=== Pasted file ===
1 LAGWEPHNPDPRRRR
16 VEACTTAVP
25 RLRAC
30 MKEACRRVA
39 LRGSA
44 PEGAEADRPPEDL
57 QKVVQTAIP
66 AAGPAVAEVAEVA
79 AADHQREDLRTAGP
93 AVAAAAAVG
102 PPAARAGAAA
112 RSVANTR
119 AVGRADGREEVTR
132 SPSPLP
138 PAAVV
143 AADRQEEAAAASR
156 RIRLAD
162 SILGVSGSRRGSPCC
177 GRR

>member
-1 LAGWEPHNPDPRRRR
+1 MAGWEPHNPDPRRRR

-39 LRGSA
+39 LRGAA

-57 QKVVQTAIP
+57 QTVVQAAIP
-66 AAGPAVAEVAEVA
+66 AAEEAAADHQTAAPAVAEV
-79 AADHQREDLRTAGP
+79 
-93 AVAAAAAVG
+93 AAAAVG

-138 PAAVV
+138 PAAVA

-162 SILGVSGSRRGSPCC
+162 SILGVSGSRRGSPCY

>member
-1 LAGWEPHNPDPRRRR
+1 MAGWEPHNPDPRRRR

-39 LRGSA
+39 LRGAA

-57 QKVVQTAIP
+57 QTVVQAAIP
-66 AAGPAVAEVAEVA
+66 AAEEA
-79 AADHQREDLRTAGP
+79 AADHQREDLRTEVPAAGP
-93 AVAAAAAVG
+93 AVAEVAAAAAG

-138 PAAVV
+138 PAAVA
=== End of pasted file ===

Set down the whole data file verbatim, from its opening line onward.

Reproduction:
1 LAGWEPHNPDPRRRR
16 VEACTTAVP
25 RLRAC
30 MKEACRRVA
39 LRGSA
44 PEGAEADRPPEDL
57 QKVVQTAIP
66 AAGPAVAEVAEVA
79 AADHQREDLRTAGP
93 AVAAAAAVG
102 PPAARAGAAA
112 RSVANTR
119 AVGRADGREEVTR
132 SPSPLP
138 PAAVV
143 AADRQEEAAAASR
156 RIRLAD
162 SILGVSGSRRGSPCC
177 GRR

>member
-1 LAGWEPHNPDPRRRR
+1 MAGWEPHNPDPRRRR

-39 LRGSA
+39 LRGAA

-57 QKVVQTAIP
+57 QTVVQAAIP
-66 AAGPAVAEVAEVA
+66 AAEEAAADHQTAAPAVAEV
-79 AADHQREDLRTAGP
+79 
-93 AVAAAAAVG
+93 AAAAVG

-138 PAAVV
+138 PAAVA

-162 SILGVSGSRRGSPCC
+162 SILGVSGSRRGSPCY

>member
-1 LAGWEPHNPDPRRRR
+1 MAGWEPHNPDPRRRR

-39 LRGSA
+39 LRGAA

-57 QKVVQTAIP
+57 QTVVQAAIP
-66 AAGPAVAEVAEVA
+66 AAEEA
-79 AADHQREDLRTAGP
+79 AADHQREDLRTEVPAAGP
-93 AVAAAAAVG
+93 AVAEVAAAAAG

-138 PAAVV
+138 PAAVA